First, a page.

2. Double Exposure people were okay with me squatting at tables as long as they were empty, again was able to seat people when I didn’t even have a slot.
    3. Had business cards for quick game and company contact info.
    4. Had iPad for signing people up to my MailChimp list.

    Thank you for the very informative post. I will be incorporating some of these things next year when I will be ready for launch. I wrote about my experiences here: http://www.babageekgames.com/blog/2015/8/6/gencon-there-and-back-again-a-designers-story-part-1

    • Glad to hear you had a good experience, and I hope this post helps your preparations for next year! Did you have much luck with the iPad and your MailChimp list? I had a physical sign up sheet where people wrote email addresses; it worked well enough, but I could see something digital working even better.

  5. A lot of great information here! I’m wondering, did you do any kind of email capture with a tablet or smart device? The only reason I ask is because if you had a lot of people with positive feelings about the game it would be great to get them on the email list to keep them up to date on the Kickstarter.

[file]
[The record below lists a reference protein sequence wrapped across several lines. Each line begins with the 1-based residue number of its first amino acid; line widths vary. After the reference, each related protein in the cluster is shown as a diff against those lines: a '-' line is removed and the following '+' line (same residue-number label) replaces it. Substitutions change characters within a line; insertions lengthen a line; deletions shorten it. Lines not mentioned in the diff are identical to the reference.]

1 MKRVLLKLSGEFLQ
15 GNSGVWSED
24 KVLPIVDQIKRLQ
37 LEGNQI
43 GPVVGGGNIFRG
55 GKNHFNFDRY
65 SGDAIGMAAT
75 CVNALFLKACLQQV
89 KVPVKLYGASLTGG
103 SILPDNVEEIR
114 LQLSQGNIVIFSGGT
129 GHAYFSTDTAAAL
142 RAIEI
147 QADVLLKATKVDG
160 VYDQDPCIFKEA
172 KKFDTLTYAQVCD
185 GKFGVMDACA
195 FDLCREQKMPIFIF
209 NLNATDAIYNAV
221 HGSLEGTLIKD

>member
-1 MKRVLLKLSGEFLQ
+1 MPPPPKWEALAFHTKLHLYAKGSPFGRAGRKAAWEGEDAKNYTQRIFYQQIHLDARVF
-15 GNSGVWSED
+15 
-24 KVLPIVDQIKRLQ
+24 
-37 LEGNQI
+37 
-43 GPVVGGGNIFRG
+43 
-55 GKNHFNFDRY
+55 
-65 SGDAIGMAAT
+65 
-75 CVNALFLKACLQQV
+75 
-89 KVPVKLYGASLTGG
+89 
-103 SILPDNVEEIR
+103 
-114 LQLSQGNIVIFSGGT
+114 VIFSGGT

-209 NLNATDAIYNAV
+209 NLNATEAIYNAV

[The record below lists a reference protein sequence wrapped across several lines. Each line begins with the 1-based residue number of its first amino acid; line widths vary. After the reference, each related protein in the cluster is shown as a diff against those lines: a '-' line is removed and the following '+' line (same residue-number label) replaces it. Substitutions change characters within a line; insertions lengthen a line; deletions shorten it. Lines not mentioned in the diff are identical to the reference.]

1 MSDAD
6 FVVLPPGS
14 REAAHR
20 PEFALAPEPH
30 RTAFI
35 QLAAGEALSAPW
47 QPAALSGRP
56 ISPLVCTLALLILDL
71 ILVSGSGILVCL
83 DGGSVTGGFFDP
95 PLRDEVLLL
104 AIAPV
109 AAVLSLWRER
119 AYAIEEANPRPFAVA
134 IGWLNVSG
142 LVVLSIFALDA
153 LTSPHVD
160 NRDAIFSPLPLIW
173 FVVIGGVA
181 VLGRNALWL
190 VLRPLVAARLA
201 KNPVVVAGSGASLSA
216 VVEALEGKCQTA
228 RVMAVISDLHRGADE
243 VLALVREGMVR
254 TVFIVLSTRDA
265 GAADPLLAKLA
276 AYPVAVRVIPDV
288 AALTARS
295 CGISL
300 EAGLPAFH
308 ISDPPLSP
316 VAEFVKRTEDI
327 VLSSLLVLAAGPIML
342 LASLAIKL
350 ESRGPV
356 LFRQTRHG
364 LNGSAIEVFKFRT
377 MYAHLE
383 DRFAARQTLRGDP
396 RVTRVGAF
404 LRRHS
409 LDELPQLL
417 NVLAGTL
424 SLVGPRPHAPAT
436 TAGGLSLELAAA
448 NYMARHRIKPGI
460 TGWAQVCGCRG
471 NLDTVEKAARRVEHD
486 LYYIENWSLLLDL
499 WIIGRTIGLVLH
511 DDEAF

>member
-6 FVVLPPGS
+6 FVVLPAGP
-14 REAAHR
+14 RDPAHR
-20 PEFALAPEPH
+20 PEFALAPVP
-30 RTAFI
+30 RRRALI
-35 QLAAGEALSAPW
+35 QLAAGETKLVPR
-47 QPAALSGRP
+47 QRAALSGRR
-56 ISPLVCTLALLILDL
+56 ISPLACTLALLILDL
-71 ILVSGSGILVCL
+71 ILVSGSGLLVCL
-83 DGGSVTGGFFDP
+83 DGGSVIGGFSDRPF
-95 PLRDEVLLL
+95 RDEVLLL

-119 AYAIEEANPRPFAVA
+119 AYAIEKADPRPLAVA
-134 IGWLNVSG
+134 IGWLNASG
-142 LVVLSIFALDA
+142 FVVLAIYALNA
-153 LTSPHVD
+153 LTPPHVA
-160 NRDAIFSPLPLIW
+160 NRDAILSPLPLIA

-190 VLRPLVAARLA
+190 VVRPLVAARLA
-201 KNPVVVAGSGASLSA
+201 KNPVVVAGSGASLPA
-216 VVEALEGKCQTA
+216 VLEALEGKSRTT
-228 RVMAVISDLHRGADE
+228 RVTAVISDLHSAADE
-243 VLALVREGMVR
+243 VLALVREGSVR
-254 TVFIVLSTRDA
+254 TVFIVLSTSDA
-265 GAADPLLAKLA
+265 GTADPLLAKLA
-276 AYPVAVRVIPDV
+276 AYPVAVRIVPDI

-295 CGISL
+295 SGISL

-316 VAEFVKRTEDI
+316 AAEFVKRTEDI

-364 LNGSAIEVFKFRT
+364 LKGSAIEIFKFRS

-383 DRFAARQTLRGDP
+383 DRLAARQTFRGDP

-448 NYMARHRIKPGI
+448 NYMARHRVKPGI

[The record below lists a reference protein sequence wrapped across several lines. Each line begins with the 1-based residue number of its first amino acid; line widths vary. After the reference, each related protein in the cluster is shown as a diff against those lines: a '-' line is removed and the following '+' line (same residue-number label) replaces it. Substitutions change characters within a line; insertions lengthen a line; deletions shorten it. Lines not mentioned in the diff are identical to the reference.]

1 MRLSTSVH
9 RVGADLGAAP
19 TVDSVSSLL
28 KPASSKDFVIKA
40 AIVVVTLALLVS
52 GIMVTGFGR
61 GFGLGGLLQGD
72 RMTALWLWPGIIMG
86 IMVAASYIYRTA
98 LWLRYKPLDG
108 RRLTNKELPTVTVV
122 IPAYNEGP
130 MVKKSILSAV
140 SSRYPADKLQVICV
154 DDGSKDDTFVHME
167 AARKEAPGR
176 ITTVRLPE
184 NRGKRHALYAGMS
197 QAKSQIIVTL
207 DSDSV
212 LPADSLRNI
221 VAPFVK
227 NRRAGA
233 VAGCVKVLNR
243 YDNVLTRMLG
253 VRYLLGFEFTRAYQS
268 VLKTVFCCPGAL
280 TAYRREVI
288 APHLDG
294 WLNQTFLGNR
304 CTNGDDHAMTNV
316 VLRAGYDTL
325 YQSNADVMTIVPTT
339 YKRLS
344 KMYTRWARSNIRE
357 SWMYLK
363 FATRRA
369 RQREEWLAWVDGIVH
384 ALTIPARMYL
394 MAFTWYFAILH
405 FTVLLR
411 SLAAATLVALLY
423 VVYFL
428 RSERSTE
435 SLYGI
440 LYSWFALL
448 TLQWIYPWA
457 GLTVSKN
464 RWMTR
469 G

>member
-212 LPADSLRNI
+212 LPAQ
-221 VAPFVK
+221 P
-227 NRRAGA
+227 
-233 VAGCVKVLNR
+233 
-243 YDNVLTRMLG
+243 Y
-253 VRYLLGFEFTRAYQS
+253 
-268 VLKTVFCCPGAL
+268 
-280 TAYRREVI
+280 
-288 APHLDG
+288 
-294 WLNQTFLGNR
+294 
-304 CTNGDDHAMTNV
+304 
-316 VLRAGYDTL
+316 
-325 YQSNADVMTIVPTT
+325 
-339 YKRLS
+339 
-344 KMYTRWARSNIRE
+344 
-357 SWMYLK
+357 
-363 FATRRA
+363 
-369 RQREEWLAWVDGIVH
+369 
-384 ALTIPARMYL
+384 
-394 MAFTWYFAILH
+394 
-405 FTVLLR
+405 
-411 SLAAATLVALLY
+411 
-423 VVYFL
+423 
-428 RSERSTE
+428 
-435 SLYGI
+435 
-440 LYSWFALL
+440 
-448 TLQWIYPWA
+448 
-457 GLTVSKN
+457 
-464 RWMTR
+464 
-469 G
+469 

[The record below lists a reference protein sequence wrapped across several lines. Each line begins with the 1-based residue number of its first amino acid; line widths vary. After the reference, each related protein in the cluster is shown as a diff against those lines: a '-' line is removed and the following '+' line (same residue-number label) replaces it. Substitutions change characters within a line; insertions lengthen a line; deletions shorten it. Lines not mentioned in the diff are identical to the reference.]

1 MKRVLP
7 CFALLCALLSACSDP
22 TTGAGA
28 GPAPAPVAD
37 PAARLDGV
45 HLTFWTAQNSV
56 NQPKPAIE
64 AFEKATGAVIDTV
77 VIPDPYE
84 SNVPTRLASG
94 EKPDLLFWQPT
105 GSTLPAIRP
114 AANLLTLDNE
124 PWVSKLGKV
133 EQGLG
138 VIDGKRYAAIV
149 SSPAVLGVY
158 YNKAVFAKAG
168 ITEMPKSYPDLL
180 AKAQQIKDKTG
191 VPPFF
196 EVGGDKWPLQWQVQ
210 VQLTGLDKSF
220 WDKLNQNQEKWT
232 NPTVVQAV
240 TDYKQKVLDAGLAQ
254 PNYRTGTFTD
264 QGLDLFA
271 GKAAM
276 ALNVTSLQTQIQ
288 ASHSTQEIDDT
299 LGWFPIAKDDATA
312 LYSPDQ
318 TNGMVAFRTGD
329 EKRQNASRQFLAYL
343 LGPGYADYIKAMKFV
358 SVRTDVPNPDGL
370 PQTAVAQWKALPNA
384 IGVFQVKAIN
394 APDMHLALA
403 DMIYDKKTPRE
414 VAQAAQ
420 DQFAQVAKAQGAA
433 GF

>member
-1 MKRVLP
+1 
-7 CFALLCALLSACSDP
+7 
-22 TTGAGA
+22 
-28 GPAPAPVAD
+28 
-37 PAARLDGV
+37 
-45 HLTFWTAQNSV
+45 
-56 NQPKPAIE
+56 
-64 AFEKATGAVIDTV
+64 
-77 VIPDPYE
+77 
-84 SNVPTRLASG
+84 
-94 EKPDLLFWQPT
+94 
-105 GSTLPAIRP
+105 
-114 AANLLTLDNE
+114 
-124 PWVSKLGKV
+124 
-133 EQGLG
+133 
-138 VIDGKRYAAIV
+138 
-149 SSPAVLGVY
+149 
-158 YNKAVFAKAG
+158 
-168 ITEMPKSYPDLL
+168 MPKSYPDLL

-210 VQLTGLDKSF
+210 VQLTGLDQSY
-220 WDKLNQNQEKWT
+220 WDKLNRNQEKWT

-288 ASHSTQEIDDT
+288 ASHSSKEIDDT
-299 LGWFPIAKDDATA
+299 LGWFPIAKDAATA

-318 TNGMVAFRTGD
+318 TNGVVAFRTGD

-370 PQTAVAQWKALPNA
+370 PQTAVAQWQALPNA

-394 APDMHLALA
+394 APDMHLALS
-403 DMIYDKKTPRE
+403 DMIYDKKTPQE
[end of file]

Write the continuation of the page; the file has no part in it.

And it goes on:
• @Patrick, Good question! Yes, we gathered email addresses on a signup sheet. (We didn’t use a smart device; just good old fashioned pen and paper.) We told them we would notify them by email when the Kickstarter launches.

  6. Getting ready for GenCon 2016, some questions:
    Did you charge for your events at GenCon?
    Did you run one game at a time?
    I need to find a good team to help me demo. I don’t have a game out yet, nor that many people that I know going. Should be interesting :)

    • Good luck getting everything together!

      * I did not charge. Gen Con charges $2, but I didn’t charge any more than that.
      * I ran two games at the same time so that I could be sure I had a table on the aisle (I mentioned that in the post), but I had a separate person running each game. I know people who run two games at once, but I don’t think that would have worked out well for me. :-)